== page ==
Here you can find interesting sights in Santa Clara County, United States. Click on a marker on the map to view details about the sight. Underneath is an overview of the sights with images. A total of 9 sights are available in Santa Clara County, United States.Back to the list of cities in United States
1. Gay Liberation
The Gay Liberation Monument is a monument featuring the sculpture Gay Liberation by American artist George Segal, located in Christopher Park along Christopher Street in the West Village section of Manhattan, New York. The monument was completed in 1980 and was notably the first piece of public art dedicated to gay rights and displaying solidarity for LGBT individuals, while simultaneously commemorating the ongoing struggles of the community. Located at the northern end of the park, the art installation commemorates the Stonewall riots; the monument was dedicated on June 23, 1992, and is part of the Stonewall National Monument. The sculpture itself features two pairs of life-like, life-size individuals made of bronze and painted white; the monument depicts a standing couple and a seated couple.
Adam is an 1880-1881 statue of Adam by Auguste Rodin, first exhibited at the Paris Salon that year entitled The Creation of Man. That year he was also commissioned by France's Ministry of Fine Arts to produce two colossal figures of Adam and Eve, which he suggested using to flank his The Gates of Hell project, then ongoing. For the figure of Adam he reused The Creation of Man, whilst Eve was created separately. The work was first cast in 1910 and bronze casts of it are now in the Art Institute of Chicago, the Musee Rodin and the Metropolitan Museum of Art among others.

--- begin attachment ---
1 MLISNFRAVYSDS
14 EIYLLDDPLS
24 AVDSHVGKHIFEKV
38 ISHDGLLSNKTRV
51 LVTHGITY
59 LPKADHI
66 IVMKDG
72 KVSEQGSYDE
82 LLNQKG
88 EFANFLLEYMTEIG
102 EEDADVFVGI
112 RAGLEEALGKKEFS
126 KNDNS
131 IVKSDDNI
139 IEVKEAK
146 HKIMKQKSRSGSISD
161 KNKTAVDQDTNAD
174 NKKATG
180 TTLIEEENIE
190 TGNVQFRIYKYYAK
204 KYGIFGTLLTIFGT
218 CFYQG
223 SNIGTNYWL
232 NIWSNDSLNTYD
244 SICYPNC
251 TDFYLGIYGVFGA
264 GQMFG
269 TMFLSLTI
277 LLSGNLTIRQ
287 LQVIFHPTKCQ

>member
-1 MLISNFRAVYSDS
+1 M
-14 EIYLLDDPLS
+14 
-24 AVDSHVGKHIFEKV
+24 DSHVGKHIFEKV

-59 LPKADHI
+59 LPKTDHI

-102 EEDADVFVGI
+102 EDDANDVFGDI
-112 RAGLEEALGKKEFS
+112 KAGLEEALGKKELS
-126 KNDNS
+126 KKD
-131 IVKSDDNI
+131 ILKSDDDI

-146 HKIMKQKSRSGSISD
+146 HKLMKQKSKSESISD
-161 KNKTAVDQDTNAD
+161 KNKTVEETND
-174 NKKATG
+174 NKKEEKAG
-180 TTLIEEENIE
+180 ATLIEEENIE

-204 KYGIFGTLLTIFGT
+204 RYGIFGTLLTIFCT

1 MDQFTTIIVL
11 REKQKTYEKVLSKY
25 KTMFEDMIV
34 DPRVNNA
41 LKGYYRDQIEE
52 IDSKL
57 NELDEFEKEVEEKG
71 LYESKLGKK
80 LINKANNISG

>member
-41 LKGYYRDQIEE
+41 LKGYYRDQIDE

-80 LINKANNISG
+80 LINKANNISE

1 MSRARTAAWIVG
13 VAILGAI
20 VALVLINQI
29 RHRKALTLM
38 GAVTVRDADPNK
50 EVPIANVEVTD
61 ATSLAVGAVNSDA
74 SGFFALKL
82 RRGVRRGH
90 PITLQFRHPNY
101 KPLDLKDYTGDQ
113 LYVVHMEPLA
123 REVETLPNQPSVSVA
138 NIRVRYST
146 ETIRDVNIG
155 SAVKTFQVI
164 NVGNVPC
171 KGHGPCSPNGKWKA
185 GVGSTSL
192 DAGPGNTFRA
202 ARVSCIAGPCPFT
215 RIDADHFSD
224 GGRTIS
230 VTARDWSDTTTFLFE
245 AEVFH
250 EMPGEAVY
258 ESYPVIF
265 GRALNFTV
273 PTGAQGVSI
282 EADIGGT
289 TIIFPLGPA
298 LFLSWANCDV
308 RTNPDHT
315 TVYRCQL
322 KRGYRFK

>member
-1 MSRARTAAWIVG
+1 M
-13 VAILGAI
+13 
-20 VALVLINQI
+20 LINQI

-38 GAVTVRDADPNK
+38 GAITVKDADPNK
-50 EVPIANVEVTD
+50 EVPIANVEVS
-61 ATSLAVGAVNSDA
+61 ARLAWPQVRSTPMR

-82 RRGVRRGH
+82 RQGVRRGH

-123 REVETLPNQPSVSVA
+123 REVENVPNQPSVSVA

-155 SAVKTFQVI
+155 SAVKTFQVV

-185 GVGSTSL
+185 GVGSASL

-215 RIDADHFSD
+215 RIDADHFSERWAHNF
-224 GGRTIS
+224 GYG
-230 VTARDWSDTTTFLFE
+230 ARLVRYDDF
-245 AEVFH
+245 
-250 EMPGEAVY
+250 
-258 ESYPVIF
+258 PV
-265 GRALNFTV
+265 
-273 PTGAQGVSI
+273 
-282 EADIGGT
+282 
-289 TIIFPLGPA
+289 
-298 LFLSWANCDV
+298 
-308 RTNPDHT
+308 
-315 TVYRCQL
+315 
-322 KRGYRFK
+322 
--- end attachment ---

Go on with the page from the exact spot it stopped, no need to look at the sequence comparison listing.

3. The Gates of Hell
The Gates of Hell is a monumental bronze sculptural group work by French artist Auguste Rodin that depicts a scene from the Inferno, the first section of Dante Alighieri's Divine Comedy. It stands at 6 metres high, 4 metres wide and 1 metre deep (19.7×13.1×3.3 ft) and contains 180 figures. The figures range from 15 centimetres (6 in) high up to more than one metre (3 ft). Several of the figures were also cast as independent free-standing statues.
The Martyr or The Little Martyr is a c.1885 plaster sculpture of a naked dead or sleeping female figure by Auguste Rodin, now in the Musee Rodin. It is a study for a figure in the top left of Rodin's major work The Gates of Hell, though he later removed the corresponding figure from Gates. It was originally exhibited at the Exposition Universelle, representing the Bronze Age, and is now in the Musée Rodin in Paris.
5. The Three Shades
The Three Shades is a sculptural group produced in plaster by Auguste Rodin in 1886 for his The Gates of Hell. He made several individual studies for the Shades before finally deciding to put them together as three identical figures gathered around a central point. The heads hang low so that the neck and shoulders form an almost-horizontal plane. They were to be placed above the gates looking down on the viewer.
6. Memorial Church
Stanford Memorial Church is located on the Main Quad at the center of the Stanford University campus in Stanford, California, United States. It was built during the American Renaissance by Jane Stanford as a memorial to her husband Leland. Designed by architect Charles A. Coolidge, a student of Henry Hobson Richardson, the church has been called "the University's architectural crown jewel".
Meditation or The Interior Voice is an 1886 sculpture by Auguste Rodin, showing a young woman resting her head on her right shoulder. The figure was also used on the right end of the tympanum of Rodin's The Gates of Hell, with a right hand added, extended in horror at the fate that awaits her in Hell.
8. Angel of Grief
Angel of Grief or the Weeping Angel is an 1894 sculpture by William Wetmore Story for the grave of his wife Emelyn Story at the Protestant Cemetery in Rome. Its full title bestowed by the creator was The Angel of Grief Weeping Over the Dismantled Altar of Life.
9. Seated Woman (Cybele)
Cybele is a sculpture by French artist Auguste Rodin. It is one of the first of Rodin's partial figures known as "fragments" to be displayed as sculpture in its own right, rather than an incomplete study.
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